Looking to get the most out of your joints? Apply some of these tips to maintain optimal joint health and function!
The old adage “an ounce of prevention is worth a pound of cure,” applies to many things, including joint health. Instead of waiting for problems to occur, taking some simple steps can keep your joints at optimal health. The main goal is not to completely overhaul your day-to-day life, but instead to take a few of these tips and apply them where you can. The smaller the lifestyle change, the more likely we are to stay with it over the long term!
Keep it moving!
One of the most important differences between those with healthy joints and those with common joint conditions is the level of daily activity. These can be simple: taking the stairs, parking farther away, exercising a few times a week, or including some calisthenics and stretching into your routine. Regularly standing up when working at a computer, watching TV, or sitting for long periods of time is also helpful. Making small adjustments to stay more active can yield great results over time.
Take Extra Caution
Once an injury has occurred, your joints are much more likely to develop arthritis or other degenerative conditions later. During icy conditions, take extra caution so you don’t fall. If you are an athlete, take adequate time to rest and recover. Above all, if something hurts, don’t push through it. Taking steps now to avoid injuries can pay off big time over the long term.
Consider your weight
A healthy weight is good for our blood pressure, cardiovascular system, and overall health. This includes our joints. According to the Arthritis Foundation, every one pound reduction in body weight takes four pounds of pressure off the knees. Dropping a few pounds also promotes spine, ankle, and hip health.
Reduce your workout’s impact
Exercise is great for your body and your joints, but not all workouts are created equal. Jogging, jumping, bounding, and heavy lifting are often detrimental to your joint health. Anything involving repeated impact may cause damage over time.
Instead, consider trading in your running shoes for a bike or swimming goggles. Staying active while reducing the force absorbed by your joints has been shown to promote overall joint health. This is especially true for the lower extremity joints (foot, ankle, knee, and hip) and the spine.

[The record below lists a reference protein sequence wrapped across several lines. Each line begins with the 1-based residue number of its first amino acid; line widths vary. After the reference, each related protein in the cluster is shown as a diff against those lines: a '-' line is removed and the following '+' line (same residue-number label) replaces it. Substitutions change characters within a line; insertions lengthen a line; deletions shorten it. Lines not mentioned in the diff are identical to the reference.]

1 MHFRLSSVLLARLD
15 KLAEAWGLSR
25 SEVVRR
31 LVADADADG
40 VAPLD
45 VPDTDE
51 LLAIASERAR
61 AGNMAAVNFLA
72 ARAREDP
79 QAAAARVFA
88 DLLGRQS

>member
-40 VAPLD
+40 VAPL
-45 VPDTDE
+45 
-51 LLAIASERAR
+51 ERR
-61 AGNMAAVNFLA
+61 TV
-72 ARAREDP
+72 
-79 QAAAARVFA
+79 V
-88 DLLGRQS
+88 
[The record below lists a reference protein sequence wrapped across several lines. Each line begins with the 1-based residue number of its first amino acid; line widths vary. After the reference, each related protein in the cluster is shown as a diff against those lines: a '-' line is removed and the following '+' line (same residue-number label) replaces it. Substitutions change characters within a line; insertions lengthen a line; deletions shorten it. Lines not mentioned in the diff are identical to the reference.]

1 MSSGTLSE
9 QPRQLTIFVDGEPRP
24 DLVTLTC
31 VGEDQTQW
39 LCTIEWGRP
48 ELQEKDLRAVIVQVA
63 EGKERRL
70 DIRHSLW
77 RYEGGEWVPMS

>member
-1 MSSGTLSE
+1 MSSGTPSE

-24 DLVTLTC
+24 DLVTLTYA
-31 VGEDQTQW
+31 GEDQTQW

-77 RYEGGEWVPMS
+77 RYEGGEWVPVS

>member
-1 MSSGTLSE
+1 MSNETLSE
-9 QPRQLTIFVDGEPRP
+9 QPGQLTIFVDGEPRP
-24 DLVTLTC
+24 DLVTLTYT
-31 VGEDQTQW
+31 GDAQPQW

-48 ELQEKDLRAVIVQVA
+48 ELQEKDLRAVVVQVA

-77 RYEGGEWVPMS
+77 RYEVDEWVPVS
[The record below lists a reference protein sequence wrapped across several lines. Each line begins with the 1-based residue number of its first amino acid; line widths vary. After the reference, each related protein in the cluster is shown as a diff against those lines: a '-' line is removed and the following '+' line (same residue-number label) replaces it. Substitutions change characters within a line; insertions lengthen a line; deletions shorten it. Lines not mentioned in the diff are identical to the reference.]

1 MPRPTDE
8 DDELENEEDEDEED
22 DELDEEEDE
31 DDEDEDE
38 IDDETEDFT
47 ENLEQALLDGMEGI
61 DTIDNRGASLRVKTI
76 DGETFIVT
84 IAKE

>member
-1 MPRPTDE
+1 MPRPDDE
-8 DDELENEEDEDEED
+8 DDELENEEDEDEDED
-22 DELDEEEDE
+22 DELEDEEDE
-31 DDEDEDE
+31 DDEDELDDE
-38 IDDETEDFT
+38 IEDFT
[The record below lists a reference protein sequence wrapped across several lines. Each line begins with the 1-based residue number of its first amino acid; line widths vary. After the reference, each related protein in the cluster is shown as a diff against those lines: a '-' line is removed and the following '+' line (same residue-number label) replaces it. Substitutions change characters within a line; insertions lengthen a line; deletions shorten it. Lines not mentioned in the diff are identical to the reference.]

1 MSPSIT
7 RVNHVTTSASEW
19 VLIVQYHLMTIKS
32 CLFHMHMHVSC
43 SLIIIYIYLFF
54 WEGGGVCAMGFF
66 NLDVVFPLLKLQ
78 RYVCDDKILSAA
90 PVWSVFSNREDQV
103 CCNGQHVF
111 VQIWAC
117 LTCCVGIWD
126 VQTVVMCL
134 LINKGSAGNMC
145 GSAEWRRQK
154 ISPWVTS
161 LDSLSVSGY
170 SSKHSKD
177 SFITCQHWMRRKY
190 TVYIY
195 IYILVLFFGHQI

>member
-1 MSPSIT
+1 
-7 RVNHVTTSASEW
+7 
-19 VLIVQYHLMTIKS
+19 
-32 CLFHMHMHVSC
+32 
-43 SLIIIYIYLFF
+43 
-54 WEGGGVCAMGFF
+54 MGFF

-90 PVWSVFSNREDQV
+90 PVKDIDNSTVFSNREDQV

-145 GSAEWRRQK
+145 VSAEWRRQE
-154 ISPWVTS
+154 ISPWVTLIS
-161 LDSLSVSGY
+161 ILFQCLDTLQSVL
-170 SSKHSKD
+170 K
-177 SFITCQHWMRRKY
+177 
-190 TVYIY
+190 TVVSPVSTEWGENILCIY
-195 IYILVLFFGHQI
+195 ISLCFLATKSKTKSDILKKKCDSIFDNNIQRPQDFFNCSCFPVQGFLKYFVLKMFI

Add some flexibility to your life
After you finish your low impact workout, finish with a good stretch. Even a 5-10 minute stretching routine two or three times per week can make a big difference. This is especially important for athletes or others who work out multiple times per week or place high physical demands on their bodies. Having flexibility is important for overall cartilage and bone health, plus it will help you maintain optimal range of motion. The goal is to make incremental progress over time, so try to avoid overstretching. Please note that stretching before your muscles have warmed up may actually result in injury, so make time to stretch after your workout instead of before.
Eat the right stuff
It shouldn’t come as a surprise that fast food is high in saturated fats and trans fats, which have been shown to cause joint inflammation. Athletes are often focused on rebuilding their muscles, without considering the needs of their joints. Trading that burger and fries for fatty fish a few times a week will help ensure your joints have the nutrients they need.
Nutrients like calcium, omega-3 fatty acids, and vitamin D are important for your joint health. Other foods that have been shown to reduce inflammation can also help your joints stay at peak health; including ginger, garlic, berries, and turmeric. Similarly, avoiding things like doughnuts, margarine, and fast food can help reduce joint inflammation.
Having knowledge and applying that knowledge are different things entirely. Now that you know what steps you can take to maintain healthy joints, it’s important to actually make small changes in your lifestyle. This might be as simple as swimming instead of running, or replacing a weekly burger with fatty fish, or adding a few minutes of stretching at the end of your workout. The implementation doesn’t have to be drastic, it should be a change you are confident you can keep. Most of these tips have the most benefits over years, so do your best to turn them into habits.
Experiencing joint pain already?
Joint pain and degeneration can be hard to reverse through lifestyle changes alone. Often the expertise of a board certified, fellowship trained orthopaedic specialist is required to help you overcome the injury or to prevent additional damage. You can schedule an appointment with one of the bone and joint specialists at Beacon Orthopaedics by phone 24/7 at 513.354.3700 or online at your convenience at BeaconOrtho.com